For many parents, educators, and communities, 2018 was a year of heartbreak. That year, 113 people were killed or injured in school shootings in the United States. According to the Center for Homeland Defense & Security, it was the worst year on record.
Yet, with school shootings receiving media attention for over a decade, the majority of these districts already had school safety solutions in place at the time of their incident. Many had lockdown procedures, and some had practiced active shooter response training. But not all such plans are truly effective.
What should you keep in mind if you want to be certain that the school safety solution you’re considering will actually protect the children in your classrooms? Here are five critical factors to consider when you’re comparing lockdown systems.
1. The lockdown system should notify law enforcement directly and immediately.
In some of the most tragic school shootings of 2018, the response was delayed because law enforcement officials were given confusing or conflicting information. It’s critical that first responders be accurately informed of the shooter’s exact location—right down to the room number—and the faster they receive this information, the sooner they can intervene.
Systems that centralize reporting and response—for instance, where the front office calls 911 or orders a lockdown—introduce delays. When it comes to active shooter response protocols, speed saves lives, making automatic and instant notification of law enforcement a must-have.
2. The lockdown system must alert all building occupants.
In many school shooting situations, deaths occur in hallways or common areas outside of classrooms. If students and faculty are relying on a P.A. system that only broadcasts into classrooms, lifesaving information may be missed.
Look for a school safety solution that will immediately notify all building occupants directly—including students who are visiting their lockers or using the restroom. Its alert should be clearly audible and visually identifiable from anywhere in the building.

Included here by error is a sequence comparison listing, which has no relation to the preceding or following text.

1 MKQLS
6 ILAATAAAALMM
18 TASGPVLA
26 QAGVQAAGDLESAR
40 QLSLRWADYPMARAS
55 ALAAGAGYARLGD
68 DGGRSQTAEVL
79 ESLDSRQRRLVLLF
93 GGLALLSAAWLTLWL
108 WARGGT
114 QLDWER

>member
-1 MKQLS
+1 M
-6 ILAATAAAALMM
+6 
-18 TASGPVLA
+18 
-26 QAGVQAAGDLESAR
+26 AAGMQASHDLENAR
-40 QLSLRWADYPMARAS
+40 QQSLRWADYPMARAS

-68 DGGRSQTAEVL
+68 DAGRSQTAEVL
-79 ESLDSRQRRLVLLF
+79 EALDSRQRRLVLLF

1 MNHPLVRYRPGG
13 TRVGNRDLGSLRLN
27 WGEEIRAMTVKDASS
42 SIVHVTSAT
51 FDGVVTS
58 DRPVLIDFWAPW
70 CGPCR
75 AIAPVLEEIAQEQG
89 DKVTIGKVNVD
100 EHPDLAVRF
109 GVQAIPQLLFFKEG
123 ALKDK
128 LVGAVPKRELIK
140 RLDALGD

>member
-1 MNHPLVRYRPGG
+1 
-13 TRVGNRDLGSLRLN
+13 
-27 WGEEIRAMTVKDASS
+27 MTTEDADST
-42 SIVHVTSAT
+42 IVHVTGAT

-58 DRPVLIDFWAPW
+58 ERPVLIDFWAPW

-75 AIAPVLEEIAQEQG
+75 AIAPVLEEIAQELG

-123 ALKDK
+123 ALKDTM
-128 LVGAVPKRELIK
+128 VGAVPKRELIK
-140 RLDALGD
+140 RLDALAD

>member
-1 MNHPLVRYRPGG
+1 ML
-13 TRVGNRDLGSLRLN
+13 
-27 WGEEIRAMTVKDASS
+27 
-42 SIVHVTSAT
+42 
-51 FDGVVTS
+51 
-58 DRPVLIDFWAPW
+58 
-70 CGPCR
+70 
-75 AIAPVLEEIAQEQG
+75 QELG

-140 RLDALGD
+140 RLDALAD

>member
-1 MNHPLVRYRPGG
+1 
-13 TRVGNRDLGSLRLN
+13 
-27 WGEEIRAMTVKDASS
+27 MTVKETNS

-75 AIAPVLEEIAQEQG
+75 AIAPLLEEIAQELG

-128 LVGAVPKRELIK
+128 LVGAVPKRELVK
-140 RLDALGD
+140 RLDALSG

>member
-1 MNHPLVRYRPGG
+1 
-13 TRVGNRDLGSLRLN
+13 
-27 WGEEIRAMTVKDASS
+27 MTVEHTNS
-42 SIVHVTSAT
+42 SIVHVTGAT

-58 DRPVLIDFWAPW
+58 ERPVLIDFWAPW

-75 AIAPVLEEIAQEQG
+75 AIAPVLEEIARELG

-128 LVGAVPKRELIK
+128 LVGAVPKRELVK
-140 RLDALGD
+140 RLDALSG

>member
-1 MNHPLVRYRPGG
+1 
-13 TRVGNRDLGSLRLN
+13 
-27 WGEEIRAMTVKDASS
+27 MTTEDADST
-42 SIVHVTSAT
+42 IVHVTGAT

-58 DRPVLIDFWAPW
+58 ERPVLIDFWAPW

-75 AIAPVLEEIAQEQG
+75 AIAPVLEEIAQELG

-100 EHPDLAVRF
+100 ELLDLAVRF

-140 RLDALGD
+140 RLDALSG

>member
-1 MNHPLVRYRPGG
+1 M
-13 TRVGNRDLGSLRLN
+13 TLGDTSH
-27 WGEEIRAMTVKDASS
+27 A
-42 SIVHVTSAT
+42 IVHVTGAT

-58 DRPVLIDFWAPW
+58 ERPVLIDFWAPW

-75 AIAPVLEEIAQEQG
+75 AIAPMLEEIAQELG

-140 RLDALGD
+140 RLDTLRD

3. The lockdown system should provide clear and relevant information to staff.
Not all school shooting situations are the same, and not all demand the same response. In order for school officials to assess the situation correctly, they need to know exactly what type of threat they are dealing with and exactly where it is located. Having accurate real-time information improves school employees’ and administrators’ ability to manage the chaos of a crisis situation.
Staff and faculty need to know where in the building the alert was first sounded. If text and email notifications can be sent out within seconds, teachers can avoid the area of potential violence. They can also determine whether it’d be better to evacuate the building or remain barricaded in—depending on how close to the threat they’re located.
In a crisis, having too much information can be just as detrimental as having too little. Identifying the building, address, and room number is sufficient for everyone to decide whether to attempt to flee the structure or remain barricaded in the classroom.
4. A school safety solution needs to help teachers respond to the situation and protect their students.
It’s vital that we empower the school staff and faculty members whose lives will be on the line to take action. With tools in hand that can help them keep their students safe, they’ll be less fearful and better prepared.
In Sandy Hook Elementary School, three teachers and staff members died while diving in front of children, using their bodies as human shields. By providing educators with protection options during an attack in the classroom, we give them another tactic for protecting their students from harm if the barricade is compromised.
Gunshot wounds can cause catastrophic bleeding, and without intervention, the victim may not live more than five to eight minutes. Applying direct pressure or a tourniquet immediately can dramatically improve survival rates, so it’s critical to keep a trauma kit accessible. Life-extending trauma support is needed in order for police to stabilize the scene before paramedics can enter and tend to the wounded.
5. The lockdown system must have built-in controls that dictate who can and cannot activate it.
Active shooter (armed school intruder) situations are far more common than they should be, but they’re still rare in comparison to bullying and pranks. Because activating a school safety solution has serious consequences and produces a significant response, it must have robust access controls to ensure that it’s not set off accidentally, maliciously, or as a joke.
When it comes to school security, there’s no simple solution that will solve all problems. What’s needed instead is a multi-layered approach that combines awareness, training, and simple tools that encourage response and speed up notification and alerting.
The SafeDefend System was designed to include all these components to help schools and organizations protect students and staff when seconds and minutes count. To learn more about how it can be put to work to protect your school and community, contact us today.